I am proud to be who I am; I am proud to be where I am; I am proud to be what I am; I am proud to be an American.
But like so many others in this diverse country of ours, I am also proud to be something other than American. By belonging to parents who have taught me the customs and traditions practiced in their own native country, I now realize how lucky I am; how blessed I am.
Although I am a true American, born and raised, I see where the problems lie within this vast country of ours. Blessed with every luxury anyone could ever imagine, most Americans take it for granted that life is as it should be.
Far and away from the sufferings of other people, we watch the news and feel sorry for what we see. Perhaps we donate a little something to the cause, like “Feed the Children;” perhaps we give a dollar to the church we attend; perhaps we murmur how sad we are and then turn our eyes away from the people who suffer within our own country.
How can our people, so intelligent and so lucky, be, at the same time, so blind and naive?
Most of us have had the opportunity to open up our minds and our hearts while we attend college. We know of the endless civil wars going on in other countries, where families are separated everyday, where children work to support each other, and where death is just another part of life.
And yet we never thought any of this would touch our own beloved country. We thought that America was too assured, too strong, too smart, to ever be associated with the problems of what we like to call “third world countries.” And when it finally happened, we were stunned. Our televisions finally shut down, our cars stood still and our minds whirled in endless circles asking the same question over and over: Why, why, WHY?
Should we be surprised that many other countries hate us? The fact that most of us unconsciously think that American lives are worth more than other people’s lives says it all.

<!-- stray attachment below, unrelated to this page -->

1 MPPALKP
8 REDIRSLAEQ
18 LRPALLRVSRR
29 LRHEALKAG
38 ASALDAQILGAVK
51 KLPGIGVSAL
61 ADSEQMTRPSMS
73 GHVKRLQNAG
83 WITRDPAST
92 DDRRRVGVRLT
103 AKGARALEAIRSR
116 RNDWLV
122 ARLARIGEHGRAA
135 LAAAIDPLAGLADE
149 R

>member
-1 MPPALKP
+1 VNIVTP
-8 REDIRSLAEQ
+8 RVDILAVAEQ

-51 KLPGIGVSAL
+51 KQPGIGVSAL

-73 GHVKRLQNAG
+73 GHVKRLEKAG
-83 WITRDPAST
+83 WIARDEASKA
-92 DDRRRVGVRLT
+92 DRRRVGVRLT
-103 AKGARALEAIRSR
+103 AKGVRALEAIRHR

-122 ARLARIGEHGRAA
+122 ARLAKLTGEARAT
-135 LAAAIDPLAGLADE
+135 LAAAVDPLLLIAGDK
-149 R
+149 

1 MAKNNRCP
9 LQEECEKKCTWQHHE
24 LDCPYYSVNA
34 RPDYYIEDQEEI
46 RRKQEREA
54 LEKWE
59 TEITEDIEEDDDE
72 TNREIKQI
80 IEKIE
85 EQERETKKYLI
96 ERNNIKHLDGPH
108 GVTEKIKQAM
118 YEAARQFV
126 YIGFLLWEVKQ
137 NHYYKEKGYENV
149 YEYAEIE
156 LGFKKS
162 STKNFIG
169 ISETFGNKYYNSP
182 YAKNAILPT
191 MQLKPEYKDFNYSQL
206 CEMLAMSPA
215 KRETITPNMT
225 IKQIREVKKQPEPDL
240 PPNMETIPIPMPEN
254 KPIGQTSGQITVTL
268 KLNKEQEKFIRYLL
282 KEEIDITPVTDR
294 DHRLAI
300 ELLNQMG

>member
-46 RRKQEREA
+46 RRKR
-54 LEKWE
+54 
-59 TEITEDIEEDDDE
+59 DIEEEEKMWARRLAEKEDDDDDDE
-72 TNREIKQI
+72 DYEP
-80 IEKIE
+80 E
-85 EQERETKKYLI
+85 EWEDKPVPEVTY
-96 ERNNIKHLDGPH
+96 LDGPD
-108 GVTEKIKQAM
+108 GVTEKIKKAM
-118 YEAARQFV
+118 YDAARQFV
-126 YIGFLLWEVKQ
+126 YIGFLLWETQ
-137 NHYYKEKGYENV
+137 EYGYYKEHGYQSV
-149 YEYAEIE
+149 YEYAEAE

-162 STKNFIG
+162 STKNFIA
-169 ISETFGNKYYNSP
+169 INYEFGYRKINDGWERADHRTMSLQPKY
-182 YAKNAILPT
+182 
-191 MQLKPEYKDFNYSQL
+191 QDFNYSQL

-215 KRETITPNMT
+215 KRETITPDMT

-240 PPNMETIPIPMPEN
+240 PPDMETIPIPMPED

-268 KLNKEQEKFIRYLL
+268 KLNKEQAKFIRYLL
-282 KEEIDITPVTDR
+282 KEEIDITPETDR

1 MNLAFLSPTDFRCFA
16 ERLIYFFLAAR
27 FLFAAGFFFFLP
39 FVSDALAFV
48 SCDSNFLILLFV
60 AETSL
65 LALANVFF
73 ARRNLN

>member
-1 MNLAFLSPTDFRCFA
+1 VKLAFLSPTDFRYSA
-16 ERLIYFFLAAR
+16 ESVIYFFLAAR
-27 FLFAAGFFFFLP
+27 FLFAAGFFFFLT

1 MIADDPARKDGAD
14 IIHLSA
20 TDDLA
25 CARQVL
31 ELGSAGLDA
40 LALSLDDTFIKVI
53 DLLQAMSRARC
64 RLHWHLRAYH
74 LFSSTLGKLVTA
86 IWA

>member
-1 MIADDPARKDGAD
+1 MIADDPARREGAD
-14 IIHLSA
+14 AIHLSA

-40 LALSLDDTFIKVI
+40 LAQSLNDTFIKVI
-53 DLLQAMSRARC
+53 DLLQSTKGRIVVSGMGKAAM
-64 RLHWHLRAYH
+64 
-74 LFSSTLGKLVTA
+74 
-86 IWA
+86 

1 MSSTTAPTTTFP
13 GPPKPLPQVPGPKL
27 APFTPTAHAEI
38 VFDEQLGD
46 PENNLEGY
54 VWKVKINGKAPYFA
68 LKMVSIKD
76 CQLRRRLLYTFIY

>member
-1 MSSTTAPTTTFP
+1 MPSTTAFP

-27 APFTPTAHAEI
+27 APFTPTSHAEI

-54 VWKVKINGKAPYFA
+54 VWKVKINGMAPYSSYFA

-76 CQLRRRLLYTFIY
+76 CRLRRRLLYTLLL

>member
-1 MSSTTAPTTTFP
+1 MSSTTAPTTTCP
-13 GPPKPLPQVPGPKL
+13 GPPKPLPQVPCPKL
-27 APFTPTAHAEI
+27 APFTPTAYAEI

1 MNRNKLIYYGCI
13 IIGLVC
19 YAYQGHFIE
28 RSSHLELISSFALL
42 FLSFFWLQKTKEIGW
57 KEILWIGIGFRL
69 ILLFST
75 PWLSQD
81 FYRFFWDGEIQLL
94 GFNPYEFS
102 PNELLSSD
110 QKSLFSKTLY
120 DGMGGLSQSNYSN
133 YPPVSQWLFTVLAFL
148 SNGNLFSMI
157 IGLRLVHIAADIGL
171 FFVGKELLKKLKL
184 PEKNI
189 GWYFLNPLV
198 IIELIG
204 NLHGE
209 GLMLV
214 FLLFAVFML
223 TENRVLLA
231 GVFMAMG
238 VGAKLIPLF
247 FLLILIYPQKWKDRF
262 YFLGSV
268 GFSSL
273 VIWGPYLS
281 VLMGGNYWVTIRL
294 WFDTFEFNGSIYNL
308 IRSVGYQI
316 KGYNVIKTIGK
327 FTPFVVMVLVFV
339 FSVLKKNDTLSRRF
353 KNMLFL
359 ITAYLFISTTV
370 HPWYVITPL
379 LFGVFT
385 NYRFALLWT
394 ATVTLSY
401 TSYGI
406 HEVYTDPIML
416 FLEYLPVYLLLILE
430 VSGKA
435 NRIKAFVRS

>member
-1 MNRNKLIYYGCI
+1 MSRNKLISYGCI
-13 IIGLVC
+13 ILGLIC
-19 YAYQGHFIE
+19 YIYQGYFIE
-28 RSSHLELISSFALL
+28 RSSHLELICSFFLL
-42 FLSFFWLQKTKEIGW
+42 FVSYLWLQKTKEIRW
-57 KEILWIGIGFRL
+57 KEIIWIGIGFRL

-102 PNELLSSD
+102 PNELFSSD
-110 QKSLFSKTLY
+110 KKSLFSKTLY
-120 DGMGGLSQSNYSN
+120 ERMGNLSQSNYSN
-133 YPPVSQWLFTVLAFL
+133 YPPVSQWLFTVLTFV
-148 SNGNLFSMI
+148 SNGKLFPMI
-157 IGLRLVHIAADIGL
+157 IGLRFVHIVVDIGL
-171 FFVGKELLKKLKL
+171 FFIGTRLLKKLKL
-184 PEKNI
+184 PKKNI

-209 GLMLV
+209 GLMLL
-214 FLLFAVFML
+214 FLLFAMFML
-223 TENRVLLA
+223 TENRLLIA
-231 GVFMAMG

There is no way I am saying we deserved the attacks brought upon us. I am not that unfeeling or mindless. My point goes beyond all of the madness, anger and hurt that I feel; that you feel.
We point our fingers against those who believe differently from us. They are the enemy, we say. They have killed innocent lives. But isn’t that what we do also? We sometimes forget that we can kill indiscriminately, often killing innocent children belonging to another country. They were perhaps not our own children, yet they were children nonetheless. Their beliefs were not the same as ours, but we should keep in mind that environment plays a big part in what people believe in; we believe what we are taught.
Perhaps if everyone was taught here, educated here, America would not have a problem with the rest of the world. But having everyone become Americanized will probably never happen.
So what then should America do to prevent further things from happening? Perhaps we should use what we are taught at school; we should start opening up our minds and finding out where the problems begin; the hate and the blindness starts within ourselves.
Unless America can live up to what it stands for-freedom, acceptance and respect-then there is no hope for this country for peace to survive. The peace has to reign within ourselves and each other before it extends to our neighbors.
Jaclyn Roco, a senior journalism major, is LV Life editor of the Campus Times. She can be reached by e-mail at firstname.lastname@example.org.